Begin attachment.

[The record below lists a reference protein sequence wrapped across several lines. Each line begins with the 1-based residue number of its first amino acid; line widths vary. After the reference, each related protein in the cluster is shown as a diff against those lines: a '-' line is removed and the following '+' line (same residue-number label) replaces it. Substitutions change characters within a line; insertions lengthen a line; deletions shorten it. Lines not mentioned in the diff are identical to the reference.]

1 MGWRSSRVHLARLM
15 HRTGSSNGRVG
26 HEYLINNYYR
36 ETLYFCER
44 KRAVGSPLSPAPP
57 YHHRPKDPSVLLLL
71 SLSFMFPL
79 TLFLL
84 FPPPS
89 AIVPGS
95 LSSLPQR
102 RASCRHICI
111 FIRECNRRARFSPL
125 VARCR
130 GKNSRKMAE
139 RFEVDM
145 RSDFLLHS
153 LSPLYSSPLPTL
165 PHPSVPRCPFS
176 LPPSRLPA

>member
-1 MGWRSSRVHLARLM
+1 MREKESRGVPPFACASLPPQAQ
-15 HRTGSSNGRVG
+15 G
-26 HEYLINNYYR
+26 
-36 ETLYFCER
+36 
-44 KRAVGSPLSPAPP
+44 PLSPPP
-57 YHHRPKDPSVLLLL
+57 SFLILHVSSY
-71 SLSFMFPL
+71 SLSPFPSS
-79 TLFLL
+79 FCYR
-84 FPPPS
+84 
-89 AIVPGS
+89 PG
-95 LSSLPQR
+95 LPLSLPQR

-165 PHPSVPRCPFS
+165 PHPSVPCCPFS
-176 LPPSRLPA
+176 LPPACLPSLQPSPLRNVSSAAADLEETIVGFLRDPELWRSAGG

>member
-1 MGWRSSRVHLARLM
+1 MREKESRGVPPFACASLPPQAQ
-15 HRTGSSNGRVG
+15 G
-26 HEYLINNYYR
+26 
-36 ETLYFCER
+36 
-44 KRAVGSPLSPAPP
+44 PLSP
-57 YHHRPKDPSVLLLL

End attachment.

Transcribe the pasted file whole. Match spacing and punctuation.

[The record below lists a reference protein sequence wrapped across several lines. Each line begins with the 1-based residue number of its first amino acid; line widths vary. After the reference, each related protein in the cluster is shown as a diff against those lines: a '-' line is removed and the following '+' line (same residue-number label) replaces it. Substitutions change characters within a line; insertions lengthen a line; deletions shorten it. Lines not mentioned in the diff are identical to the reference.]

1 MGWRSSRVHLARLM
15 HRTGSSNGRVG
26 HEYLINNYYR
36 ETLYFCER
44 KRAVGSPLSPAPP
57 YHHRPKDPSVLLLL
71 SLSFMFPL
79 TLFLL
84 FPPPS
89 AIVPGS
95 LSSLPQR
102 RASCRHICI
111 FIRECNRRARFSPL
125 VARCR
130 GKNSRKMAE
139 RFEVDM
145 RSDFLLHS
153 LSPLYSSPLPTL
165 PHPSVPRCPFS
176 LPPSRLPA

>member
-1 MGWRSSRVHLARLM
+1 MREKESRGVPPFACASLPPQAQ
-15 HRTGSSNGRVG
+15 G
-26 HEYLINNYYR
+26 
-36 ETLYFCER
+36 
-44 KRAVGSPLSPAPP
+44 PLSPPP
-57 YHHRPKDPSVLLLL
+57 SFLILHVSSY
-71 SLSFMFPL
+71 SLSPFPSS
-79 TLFLL
+79 FCYR
-84 FPPPS
+84 
-89 AIVPGS
+89 PG
-95 LSSLPQR
+95 LPLSLPQR

-165 PHPSVPRCPFS
+165 PHPSVPCCPFS
-176 LPPSRLPA
+176 LPPACLPSLQPSPLRNVSSAAADLEETIVGFLRDPELWRSAGG

>member
-1 MGWRSSRVHLARLM
+1 MREKESRGVPPFACASLPPQAQ
-15 HRTGSSNGRVG
+15 G
-26 HEYLINNYYR
+26 
-36 ETLYFCER
+36 
-44 KRAVGSPLSPAPP
+44 PLSP
-57 YHHRPKDPSVLLLL